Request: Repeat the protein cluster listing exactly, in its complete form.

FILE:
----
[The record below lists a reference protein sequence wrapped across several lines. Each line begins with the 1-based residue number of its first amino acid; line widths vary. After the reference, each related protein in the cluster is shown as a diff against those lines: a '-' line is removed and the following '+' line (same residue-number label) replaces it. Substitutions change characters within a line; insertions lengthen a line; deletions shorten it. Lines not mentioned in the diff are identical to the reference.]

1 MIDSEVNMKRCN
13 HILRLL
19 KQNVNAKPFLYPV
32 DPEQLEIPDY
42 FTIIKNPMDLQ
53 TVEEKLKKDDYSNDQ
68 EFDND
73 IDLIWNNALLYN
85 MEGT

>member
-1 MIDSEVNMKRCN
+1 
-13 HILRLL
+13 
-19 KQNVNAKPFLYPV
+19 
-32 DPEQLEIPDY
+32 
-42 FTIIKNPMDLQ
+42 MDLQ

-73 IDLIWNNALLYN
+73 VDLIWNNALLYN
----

[The record below lists a reference protein sequence wrapped across several lines. Each line begins with the 1-based residue number of its first amino acid; line widths vary. After the reference, each related protein in the cluster is shown as a diff against those lines: a '-' line is removed and the following '+' line (same residue-number label) replaces it. Substitutions change characters within a line; insertions lengthen a line; deletions shorten it. Lines not mentioned in the diff are identical to the reference.]

1 MIDSEVNMKRCN
13 HILRLL
19 KQNVNAKPFLYPV
32 DPEQLEIPDY
42 FTIIKNPMDLQ
53 TVEEKLKKDDYSNDQ
68 EFDND
73 IDLIWNNALLYN
85 MEGT

>member
-1 MIDSEVNMKRCN
+1 
-13 HILRLL
+13 
-19 KQNVNAKPFLYPV
+19 
-32 DPEQLEIPDY
+32 
-42 FTIIKNPMDLQ
+42 MDLQ

-73 IDLIWNNALLYN
+73 VDLIWNNALLYN